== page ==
Chicago Theatre Review
Top Girls – Arc Theatre
If given the opportunity to ask any famous person from history to dinner, who would you invite? To celebrate her big promotion at the Top Girls Employment Agency, Marlene has chosen a very interesting group of strong, unusually independent women, particularly considering the varied locales and time periods from which they come. Invited to Marlene’s dinner party are the mythical female Pope Joan, who achieved her position dressed as a man during the Middle Ages; the 19th century Scottish author and international explorer, Isabella Bird; Chaucer’s fictional Patient Griselda from his Canterbury Tales; 13th century Japanese concubine to the Emperor, Lady Nijo; and Mad Meg, the Flemish peasant woman who invaded hell with a brigade of women warriors in artist Peter Brueghel’s painting, Dulle Griet.
This surreal opening scene to Caryl Churchill’s 1982 classic dramatic comedy examines the 1980’s Women’s Lib Movement by looking at one very career-driven, independent woman, bent on becoming a success in the predominantly male-dominated world of business. Told in an unconventional, non-linear fashion, Churchill’s story begins at the end, flashes to the middle, and then ultimately concludes at the beginning, soon after Marlene’s decision to leave her small town home and head to London seeking her fortune. She leaves her illegitimate daughter Angie to be raised by her working class sister Joyce, who not only miscarried her own child but was abandoned by her husband. By the end of the play, audiences will recognize the similarities between Marlene’s Act I dinner guests and the various other characters in her life. The playwright takes a hard look at what it means to be a “successful” woman and explores the achievements made through the feminist movement. With British Prime Minister Margaret Thatcher as her role model, Marlene is shown to be a somewhat heartless and uncaring woman, driven to achieve her own personal success.
Mark Boergers’ production is naturally vital, creatively insistent and so perfect for today’s audiences. His direction is crisp and flawless, especially when coupled with Dustyn Martincich’s dynamic, highly-synchronized movement that opens the play and resumes as the stage is reset for each scene. Set to Matt Reich’s wonderfully evocative 1980’s techno sound design, Boergers’ 10 talented, all-female ensemble’s execution of the choreography is precise and stirring, yet sensual and mesmerizing. Catharine Young’s costumes are perfect, especially when allowing for the actors’ quick changes necessary for playing multiple roles; and Cailin Short’s adaptable set design, particularly her visionary picture windows, open up a playground of opportunities for the cast.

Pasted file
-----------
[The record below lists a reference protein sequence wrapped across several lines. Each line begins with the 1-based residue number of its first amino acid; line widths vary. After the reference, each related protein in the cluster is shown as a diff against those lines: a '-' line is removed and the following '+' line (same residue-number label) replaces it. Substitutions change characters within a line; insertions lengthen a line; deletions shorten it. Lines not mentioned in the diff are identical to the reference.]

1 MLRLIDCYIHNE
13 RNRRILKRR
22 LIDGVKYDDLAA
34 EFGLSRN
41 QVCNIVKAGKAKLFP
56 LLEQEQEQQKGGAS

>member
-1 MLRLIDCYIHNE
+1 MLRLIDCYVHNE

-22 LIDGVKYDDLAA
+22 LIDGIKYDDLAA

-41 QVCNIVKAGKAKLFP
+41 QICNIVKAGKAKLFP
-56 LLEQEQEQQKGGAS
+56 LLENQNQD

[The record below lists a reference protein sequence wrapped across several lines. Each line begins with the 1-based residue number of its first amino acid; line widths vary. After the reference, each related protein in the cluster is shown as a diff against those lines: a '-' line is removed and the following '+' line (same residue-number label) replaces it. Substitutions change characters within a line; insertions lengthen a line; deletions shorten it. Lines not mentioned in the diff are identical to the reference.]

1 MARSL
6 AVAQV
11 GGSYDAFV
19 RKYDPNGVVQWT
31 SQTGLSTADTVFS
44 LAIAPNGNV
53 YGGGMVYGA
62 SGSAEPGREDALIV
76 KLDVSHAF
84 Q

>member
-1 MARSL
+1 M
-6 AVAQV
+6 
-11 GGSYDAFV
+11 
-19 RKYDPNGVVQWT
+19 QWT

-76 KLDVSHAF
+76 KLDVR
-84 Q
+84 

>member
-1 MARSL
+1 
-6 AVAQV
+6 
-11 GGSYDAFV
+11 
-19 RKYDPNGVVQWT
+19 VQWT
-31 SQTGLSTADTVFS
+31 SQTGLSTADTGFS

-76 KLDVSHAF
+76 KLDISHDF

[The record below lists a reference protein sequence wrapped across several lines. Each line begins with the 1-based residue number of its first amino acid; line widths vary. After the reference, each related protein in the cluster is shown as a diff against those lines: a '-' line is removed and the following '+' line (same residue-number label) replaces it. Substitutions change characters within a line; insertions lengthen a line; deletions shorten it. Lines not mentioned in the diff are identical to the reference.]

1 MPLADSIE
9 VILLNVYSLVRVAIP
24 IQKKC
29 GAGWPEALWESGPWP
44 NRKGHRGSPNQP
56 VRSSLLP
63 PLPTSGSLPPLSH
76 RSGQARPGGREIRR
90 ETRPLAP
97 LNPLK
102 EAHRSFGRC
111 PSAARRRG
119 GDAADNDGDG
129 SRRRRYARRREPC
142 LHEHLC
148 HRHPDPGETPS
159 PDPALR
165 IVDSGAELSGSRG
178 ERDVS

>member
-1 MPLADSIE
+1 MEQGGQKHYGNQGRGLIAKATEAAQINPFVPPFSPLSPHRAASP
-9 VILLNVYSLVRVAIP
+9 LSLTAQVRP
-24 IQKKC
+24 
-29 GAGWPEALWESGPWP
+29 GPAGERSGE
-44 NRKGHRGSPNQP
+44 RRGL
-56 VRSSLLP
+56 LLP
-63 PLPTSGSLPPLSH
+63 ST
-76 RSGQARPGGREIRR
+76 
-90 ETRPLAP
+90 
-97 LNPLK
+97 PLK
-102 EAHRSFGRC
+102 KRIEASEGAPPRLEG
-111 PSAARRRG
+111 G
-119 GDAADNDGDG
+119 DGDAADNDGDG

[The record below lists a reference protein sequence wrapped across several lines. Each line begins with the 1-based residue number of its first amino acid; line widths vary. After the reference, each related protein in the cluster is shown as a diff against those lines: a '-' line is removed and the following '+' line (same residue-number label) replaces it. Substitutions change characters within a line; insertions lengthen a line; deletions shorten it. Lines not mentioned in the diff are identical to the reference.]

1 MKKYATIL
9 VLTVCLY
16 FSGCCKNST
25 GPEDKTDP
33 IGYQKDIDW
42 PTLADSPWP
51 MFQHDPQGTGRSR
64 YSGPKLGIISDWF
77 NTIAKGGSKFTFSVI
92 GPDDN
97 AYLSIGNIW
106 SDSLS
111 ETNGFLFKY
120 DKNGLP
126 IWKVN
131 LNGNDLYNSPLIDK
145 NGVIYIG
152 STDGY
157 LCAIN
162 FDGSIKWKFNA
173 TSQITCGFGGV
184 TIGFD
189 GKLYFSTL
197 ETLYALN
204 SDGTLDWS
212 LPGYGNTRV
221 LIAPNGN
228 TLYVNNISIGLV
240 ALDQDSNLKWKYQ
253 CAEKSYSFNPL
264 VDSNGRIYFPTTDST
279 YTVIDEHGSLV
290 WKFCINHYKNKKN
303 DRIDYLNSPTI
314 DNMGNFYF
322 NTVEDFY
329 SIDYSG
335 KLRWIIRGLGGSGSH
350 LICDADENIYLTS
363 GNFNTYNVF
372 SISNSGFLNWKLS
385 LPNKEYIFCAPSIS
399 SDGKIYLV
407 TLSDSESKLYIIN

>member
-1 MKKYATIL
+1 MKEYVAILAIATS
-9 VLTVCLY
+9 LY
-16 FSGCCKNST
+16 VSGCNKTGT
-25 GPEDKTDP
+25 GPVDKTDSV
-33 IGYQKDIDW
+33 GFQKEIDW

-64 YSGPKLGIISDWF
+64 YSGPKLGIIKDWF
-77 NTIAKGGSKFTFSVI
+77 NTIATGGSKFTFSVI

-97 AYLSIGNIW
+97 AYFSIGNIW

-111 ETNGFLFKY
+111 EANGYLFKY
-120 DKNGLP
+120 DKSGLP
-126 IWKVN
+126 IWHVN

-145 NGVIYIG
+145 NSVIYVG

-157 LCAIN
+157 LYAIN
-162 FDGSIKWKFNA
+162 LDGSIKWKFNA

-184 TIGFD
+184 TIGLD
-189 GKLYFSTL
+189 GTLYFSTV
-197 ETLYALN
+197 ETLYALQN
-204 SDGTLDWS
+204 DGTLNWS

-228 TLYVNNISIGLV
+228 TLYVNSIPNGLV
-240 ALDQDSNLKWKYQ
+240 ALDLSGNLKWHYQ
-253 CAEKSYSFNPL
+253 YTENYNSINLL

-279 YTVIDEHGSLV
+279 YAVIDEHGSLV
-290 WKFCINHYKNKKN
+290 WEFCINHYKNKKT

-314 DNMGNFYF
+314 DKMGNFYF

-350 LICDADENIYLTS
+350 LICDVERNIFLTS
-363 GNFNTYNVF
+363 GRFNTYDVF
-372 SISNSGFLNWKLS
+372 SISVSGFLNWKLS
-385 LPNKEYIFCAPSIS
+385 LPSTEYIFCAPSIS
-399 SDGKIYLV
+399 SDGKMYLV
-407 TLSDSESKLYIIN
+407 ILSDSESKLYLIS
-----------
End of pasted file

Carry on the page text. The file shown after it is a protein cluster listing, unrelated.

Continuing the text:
Patricia Lavery leads the cast superbly as Marlene. She provides a nice balance of cold-hearted business acumen while battling with her conscience and feelings. But as strong as Ms. Lavery is in this central role, so are every other member of this talented cast. Beautiful Meg Elliott is strong and verbally precise, both as the Scottish Isabella Bird and as Mrs. Kidd, a devoted wife who fights for her husband’s job at the Agency. Lana Smithner’s Lady Nijo is the model of self control and propriety, while her contemporary employee Win is dynamic and catty. Kate Marie Smith is terrific as both office employee Nell and a lovely Patient Griselda, defending her unorthodox life choices and being content with their consequences. Pamela Mae Davis is a strong, captivating Pope Joan, while bringing a sad empathy to her middle-aged would-be employee, Louise. Proving her skill as a comedian, Kelsey Phillips earns big laughs as the primitive warrior, Dull Gret, while achieving pathos and chuckles as young interviewee, Shona. Both Tyler Meredith and Aislinn Kerchaert are equally funny and heartbreaking as two confused, needy adolescents, Kit and Angie, while Natalie Sallee wrings all the emotion and heart from her portrayal of Marlene’s sister, Joyce.
Caryl Churchill’s classic comedy is most famous for her unique opening scene, during which five famous historical women enjoy a contemporary dinner party while discussing the various societal roles for women through the ages. But, largely due to Mark Boergers’ smartly produced, well-acted production, the scenes that follow are equally as exciting. This unorthodox production amplifies everything the playwright says about women’s rights, feminism and personal life in a way that makes this 30-year-old play feel fun, fresh and new.
Reviewed by Colin Douglas
Presented January 15-February 8 by The Arc Theatre at the Den Theatre, 1333 N. Milwaukee Ave., Chicago.
Tickets are available by calling the box office at 773-398-7028 or by going to www.arctheatrechicago.org.
Additional information about this and other area productions can be found by visiting www.theatreinchicago.com.